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Old 07-10-2008, 10:31 AM
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groundsmechanic groundsmechanic is offline
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88 JD 48" Walkbehind Hot Soak No/Slow Start

I just had to go pick up our 1988 JD Walkbehind mower because it either won't start or takes 15-20 pulls to get started after it has been used for a while. It has a Kawasaki FB460V motor.

This thing has been nothing but a problem since I started here two years ago.

I clean the carb at the beginning of every season, all the fuel lines look good. Unless there is something in the tank clogging the outlet or filter, I am leaning toward a carb problem.
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Old 07-10-2008, 12:31 PM
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I took the mower out and mowed with it a bit and brought it back in, shut it off, and tried to start it. It started on the third pull. Then I shut it back off and it will not start. I took the plug out and grounded it, no spark.

I have had problems at the beginning of every season with it having a no spark situation. In the end, it ends up that I remove the flywheel and clean the stator and the inside of the flywheel with some emery cloth. Then it has spark. No I starting to think it is the stator itself. Getting hot and going bad somehow.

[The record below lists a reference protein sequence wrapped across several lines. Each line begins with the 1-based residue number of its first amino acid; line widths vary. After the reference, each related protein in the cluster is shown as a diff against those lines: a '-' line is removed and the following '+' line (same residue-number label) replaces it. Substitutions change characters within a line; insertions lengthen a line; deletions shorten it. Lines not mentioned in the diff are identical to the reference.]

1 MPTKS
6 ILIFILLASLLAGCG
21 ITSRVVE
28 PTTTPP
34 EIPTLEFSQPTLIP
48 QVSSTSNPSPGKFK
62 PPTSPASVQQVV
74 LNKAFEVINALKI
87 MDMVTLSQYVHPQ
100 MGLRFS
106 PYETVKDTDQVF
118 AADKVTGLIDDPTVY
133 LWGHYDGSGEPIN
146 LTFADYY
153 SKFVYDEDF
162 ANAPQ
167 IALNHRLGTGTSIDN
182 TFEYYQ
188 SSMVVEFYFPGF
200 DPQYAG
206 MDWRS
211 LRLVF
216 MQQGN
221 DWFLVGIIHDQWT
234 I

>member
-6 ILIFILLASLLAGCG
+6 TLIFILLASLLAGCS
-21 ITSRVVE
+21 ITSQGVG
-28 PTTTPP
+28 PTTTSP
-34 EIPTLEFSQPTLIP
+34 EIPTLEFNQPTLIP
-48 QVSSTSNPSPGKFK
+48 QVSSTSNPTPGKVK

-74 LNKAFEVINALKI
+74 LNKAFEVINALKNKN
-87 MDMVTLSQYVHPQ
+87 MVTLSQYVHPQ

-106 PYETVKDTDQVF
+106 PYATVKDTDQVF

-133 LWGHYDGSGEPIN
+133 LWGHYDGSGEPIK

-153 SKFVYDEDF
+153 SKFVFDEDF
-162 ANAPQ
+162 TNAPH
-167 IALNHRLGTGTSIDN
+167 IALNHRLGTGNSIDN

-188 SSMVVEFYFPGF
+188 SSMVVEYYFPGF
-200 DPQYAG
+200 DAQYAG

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Old 07-10-2008, 01:46 PM
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Phil G Phil G is offline
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Quote:
Originally Posted by groundsmechanic View Post

In the end, it ends up that I remove the flywheel and clean the stator and the inside of the flywheel with some emery cloth. Then it has spark. No I starting to think it is the stator itself. Getting hot and going bad somehow.

Just a thought, if you are going to dismantle and check the stator make sure you check the air gap between the stator and the coil pickup. I think it should be about 8 thou'. Maybe check the manufacturer's web site to confirm. A rough guide to set the gap if you've no gages, loosen the securing bolts on the coil. Place a piece of card (about the thickness of the box spark plugs come in) between the coil and fly wheel. Rotate the flywheel until the magnets grab the stator and clamp the piece of card. Now tighten the coil fixing bolts and slowly rotate the fly wheel and guide out the piece of card you used to set the gap.
Fit new plugs and away you go

Good luck Phil
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Old 07-10-2008, 02:22 PM
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groundsmechanic groundsmechanic is offline
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I guess what I call and you call the stator are two different things. John Deere calls what I am calling the stator, the alternator.



I call the part that is under the flywheel the stator, the part outside the flywheel is the coil.

I clean the ends of the stator every season to fix the no start.


BTW, John Deere shows the "stator" as being a complete circle, this one is less than half. There are other bolt holes, but no broken pieces and it looks whole.